Jason Byassee
"I love Jenell Williams Paris's suggestion that we not stuff anyone into any identity box other than the one for those Jesus calls beloved. It's exceedingly hard to say a fresh word on these matters. Paris has done so with wisdom and gentleness."
Greg Boyd
"The End of Sexual Identity is a brilliant, bold, personal and biblically grounded work that is destined to become a classic in its field. By exposing the culturally conditioned nature of our modern Western 'sexual identity framework,' Paris completely reframes Christian debates about sexual ethics and thereby helps us (finally!) move effectively in our understanding of what it means to pursue sexual holiness. As a pastor, I have to confess that this is the most helpful, paradigm-changing and stimulating book on this topic I've ever read. I couldn't recommend it more strongly!"
Andy Crouch
"This is a singularly important book, about sexuality but also about culture, and it is a model of charity, clarity and creativity. While this is certainly not the last word on Christian sexual ethics, it could be the first word of a better and more honest conversation about holiness and faithfulness amidst our age's sexual confusion."
Mark D. Regnerus
"Jenell Paris does us a great favor by reminding us that God didn't create heterosexuals or homosexuals. People did, and fairly recently, in fact. Paris reveals the church's cultural captivity to Western ideas of sexual identity and orientation—that what we want, sexually speaking, is who we are. Humbug. Paris challenges the church with the words of Paul: don't be captive to the patterns of this world. Both heterosexuality and homosexuality—and the panoply of other possible identities and acronyms—are social constructions that pose problems for a people whose identity is to be found in Christ. Instead, Paris reminds us that God has redeemed us, called us by name and claimed us as his own. That is an identity worth affirming. Paris challenges us to live beyond sexual identity, even as we pursue sexual holiness, and provides us with a vision for what a post-sexual-identity church might look like. This is a rich book, one that is long overdue. It is theologically sound, has deep ramifications for the church and will rattle some quarters. Good."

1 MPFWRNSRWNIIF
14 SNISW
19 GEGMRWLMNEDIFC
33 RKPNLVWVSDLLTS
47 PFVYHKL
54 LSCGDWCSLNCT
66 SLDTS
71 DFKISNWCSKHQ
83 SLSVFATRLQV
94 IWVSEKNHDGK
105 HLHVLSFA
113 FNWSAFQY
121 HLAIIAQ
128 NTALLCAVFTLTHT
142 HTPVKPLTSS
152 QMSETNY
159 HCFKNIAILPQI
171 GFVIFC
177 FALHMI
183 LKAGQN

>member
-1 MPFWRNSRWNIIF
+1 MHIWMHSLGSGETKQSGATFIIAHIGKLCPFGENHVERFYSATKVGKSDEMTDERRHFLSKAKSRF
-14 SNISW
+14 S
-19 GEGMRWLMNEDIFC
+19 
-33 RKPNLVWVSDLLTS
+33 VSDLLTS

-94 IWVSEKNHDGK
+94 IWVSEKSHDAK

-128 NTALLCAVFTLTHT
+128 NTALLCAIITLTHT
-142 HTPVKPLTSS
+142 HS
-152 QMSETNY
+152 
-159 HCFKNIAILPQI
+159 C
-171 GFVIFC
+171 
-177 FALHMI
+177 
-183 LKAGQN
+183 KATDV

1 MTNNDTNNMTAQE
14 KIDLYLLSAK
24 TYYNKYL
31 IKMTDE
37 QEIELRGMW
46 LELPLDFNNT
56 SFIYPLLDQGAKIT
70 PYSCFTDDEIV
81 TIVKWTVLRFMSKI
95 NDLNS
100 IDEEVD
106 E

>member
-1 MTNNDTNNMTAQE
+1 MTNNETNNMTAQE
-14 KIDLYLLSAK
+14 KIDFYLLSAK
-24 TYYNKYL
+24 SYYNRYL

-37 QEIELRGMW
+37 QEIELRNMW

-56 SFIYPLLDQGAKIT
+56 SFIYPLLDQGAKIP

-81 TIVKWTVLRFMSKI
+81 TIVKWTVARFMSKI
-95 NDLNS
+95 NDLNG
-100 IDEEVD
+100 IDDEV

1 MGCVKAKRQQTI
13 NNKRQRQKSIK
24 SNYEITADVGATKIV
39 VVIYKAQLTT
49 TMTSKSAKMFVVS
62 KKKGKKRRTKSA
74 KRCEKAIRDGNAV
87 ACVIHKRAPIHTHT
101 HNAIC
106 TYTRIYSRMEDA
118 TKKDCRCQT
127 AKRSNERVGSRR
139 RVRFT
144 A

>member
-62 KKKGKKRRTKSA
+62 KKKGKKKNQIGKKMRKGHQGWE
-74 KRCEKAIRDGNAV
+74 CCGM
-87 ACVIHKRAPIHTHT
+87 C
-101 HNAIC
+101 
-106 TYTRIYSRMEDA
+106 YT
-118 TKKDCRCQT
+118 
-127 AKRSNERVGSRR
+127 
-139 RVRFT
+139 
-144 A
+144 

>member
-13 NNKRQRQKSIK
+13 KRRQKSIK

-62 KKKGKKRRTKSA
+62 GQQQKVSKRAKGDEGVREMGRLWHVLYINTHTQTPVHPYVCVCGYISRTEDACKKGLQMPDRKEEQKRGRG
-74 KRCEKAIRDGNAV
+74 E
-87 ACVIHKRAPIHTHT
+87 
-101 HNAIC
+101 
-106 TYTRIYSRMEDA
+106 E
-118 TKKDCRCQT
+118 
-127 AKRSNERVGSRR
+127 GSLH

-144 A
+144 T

Lisa Graham McMinn
"Jenell Williams Paris brings a fresh perspective to the subject of sexual identity as she reminds us that we are all just people and far from perfect, 'each of whom is lover and loved.' She invites us to extend and receive grace even as she boldly encourages us to think a bit differently than we might about sexuality. I highly recommend it."
Doug Pagitt
"Honest. Smart. Provocative. Helpful. Important. Pitch-perfect. These are only a few of the words that came to mind when I read Jenell Williams Paris's book The End of Sexual Identity. This book is a must-read for engaging the issue of sexuality in our world today. Not only does Jenell call us to a better way to engage with sexuality, she casts a beautiful vision of what sexual wholeness and a post-sexual identity church can be."